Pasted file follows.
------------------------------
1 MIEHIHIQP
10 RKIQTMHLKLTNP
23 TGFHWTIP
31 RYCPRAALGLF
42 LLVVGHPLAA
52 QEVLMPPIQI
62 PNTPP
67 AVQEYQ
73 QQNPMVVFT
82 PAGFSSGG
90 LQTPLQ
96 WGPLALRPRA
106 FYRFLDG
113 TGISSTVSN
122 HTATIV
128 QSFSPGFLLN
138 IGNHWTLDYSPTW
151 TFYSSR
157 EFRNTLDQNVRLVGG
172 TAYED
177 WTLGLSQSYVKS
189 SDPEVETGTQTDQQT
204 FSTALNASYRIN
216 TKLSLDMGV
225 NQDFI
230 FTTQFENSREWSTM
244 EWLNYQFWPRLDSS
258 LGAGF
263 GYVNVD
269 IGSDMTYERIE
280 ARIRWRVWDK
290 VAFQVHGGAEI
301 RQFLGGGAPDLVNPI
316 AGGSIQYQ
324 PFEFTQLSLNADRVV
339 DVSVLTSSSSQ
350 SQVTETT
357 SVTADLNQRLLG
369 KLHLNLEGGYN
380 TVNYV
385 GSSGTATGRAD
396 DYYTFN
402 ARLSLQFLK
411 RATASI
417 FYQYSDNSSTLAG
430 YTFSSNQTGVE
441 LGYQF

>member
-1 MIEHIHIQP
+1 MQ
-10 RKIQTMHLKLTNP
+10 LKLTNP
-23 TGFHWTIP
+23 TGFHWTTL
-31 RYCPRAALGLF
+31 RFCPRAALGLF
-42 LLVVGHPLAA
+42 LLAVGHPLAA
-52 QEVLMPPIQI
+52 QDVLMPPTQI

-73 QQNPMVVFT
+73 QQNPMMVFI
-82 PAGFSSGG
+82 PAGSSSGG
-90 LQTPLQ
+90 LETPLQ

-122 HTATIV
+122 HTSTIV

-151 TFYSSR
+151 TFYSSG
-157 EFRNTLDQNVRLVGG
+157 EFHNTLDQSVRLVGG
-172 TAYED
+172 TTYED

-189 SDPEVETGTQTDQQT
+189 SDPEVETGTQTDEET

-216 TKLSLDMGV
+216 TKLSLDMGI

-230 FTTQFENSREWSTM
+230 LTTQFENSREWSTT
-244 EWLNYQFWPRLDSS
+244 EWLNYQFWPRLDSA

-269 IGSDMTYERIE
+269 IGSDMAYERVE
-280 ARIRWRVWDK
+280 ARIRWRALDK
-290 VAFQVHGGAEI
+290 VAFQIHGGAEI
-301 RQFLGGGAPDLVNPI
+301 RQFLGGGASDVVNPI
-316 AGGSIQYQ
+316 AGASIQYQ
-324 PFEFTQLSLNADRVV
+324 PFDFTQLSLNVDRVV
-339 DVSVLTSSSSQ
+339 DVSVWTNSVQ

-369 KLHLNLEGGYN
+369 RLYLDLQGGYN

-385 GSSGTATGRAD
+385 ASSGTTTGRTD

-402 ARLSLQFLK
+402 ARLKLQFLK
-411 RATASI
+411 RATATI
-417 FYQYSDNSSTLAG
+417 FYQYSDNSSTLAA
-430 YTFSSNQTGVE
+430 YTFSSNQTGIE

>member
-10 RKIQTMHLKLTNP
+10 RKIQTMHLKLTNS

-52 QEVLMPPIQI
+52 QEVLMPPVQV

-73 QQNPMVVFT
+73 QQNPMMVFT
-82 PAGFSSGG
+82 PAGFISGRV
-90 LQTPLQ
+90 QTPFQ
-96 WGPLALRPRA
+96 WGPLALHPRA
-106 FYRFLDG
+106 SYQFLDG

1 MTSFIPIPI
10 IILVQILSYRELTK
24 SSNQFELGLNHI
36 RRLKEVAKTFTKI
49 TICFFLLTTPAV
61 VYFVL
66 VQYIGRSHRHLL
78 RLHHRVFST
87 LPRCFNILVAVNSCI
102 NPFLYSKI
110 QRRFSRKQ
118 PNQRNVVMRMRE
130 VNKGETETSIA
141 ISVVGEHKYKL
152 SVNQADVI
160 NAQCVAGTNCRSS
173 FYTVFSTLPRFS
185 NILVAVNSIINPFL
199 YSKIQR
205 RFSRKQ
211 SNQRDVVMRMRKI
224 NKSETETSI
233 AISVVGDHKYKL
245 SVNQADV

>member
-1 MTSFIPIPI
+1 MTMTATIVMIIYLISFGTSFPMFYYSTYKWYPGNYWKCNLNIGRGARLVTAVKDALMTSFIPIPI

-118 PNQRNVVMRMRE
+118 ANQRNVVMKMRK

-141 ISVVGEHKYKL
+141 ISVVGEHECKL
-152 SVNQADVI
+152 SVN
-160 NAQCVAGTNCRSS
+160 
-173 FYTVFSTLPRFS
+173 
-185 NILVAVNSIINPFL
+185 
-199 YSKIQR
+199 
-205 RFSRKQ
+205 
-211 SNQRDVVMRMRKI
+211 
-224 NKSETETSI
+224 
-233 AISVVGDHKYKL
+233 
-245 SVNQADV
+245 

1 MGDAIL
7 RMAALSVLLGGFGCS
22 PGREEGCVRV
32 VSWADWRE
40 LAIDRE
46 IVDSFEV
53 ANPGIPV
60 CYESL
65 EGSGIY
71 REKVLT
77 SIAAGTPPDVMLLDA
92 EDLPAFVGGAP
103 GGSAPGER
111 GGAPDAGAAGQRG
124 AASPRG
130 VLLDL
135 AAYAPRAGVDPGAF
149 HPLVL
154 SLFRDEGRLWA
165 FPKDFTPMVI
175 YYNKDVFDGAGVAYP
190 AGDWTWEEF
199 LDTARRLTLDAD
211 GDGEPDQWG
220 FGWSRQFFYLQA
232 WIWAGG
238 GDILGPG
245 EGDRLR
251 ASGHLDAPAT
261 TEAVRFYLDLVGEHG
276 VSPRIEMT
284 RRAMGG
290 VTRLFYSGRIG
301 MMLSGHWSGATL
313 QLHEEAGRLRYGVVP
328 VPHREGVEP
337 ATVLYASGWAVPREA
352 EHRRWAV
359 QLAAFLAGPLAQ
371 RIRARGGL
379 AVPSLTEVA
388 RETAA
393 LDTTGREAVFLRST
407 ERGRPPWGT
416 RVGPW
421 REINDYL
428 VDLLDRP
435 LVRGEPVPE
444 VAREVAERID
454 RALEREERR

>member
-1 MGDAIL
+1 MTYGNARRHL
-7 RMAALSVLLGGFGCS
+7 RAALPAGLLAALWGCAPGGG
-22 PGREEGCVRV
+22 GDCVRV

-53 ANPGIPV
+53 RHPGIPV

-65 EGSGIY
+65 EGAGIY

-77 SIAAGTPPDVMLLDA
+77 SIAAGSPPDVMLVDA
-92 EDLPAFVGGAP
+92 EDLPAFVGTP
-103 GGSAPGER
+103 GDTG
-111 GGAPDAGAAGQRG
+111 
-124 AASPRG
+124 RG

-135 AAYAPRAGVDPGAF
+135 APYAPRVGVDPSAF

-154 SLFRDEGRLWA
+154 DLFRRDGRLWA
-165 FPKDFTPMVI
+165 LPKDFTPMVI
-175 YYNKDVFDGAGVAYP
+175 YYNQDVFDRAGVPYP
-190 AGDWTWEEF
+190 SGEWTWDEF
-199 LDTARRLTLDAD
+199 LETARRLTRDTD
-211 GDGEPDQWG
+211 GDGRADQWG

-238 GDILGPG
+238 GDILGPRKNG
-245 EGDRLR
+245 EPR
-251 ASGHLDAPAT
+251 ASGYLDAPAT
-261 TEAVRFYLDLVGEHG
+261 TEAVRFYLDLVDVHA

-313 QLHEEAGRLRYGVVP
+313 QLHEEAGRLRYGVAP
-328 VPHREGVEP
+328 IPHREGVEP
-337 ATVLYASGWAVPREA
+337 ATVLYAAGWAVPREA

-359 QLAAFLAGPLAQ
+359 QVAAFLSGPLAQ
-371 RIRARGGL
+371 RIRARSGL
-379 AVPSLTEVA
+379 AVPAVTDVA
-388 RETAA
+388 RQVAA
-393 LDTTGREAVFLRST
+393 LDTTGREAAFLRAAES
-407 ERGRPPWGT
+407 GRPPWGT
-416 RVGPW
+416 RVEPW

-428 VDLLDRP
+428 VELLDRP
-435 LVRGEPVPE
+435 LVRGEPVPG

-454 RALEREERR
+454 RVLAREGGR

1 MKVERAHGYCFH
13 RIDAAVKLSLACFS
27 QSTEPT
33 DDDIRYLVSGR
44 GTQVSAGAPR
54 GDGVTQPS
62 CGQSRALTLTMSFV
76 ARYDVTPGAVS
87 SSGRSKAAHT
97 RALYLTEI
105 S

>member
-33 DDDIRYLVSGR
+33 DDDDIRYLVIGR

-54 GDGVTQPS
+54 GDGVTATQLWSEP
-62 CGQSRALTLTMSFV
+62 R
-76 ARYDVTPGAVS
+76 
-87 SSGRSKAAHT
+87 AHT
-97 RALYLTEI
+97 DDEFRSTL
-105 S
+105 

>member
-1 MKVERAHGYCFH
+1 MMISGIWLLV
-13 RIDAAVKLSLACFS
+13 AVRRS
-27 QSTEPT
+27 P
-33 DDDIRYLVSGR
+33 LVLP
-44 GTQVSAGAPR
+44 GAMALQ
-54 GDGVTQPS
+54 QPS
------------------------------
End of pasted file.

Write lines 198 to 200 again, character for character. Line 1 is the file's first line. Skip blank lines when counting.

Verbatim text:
211 GDGEPDQWG
220 FGWSRQFFYLQA
232 WIWAGG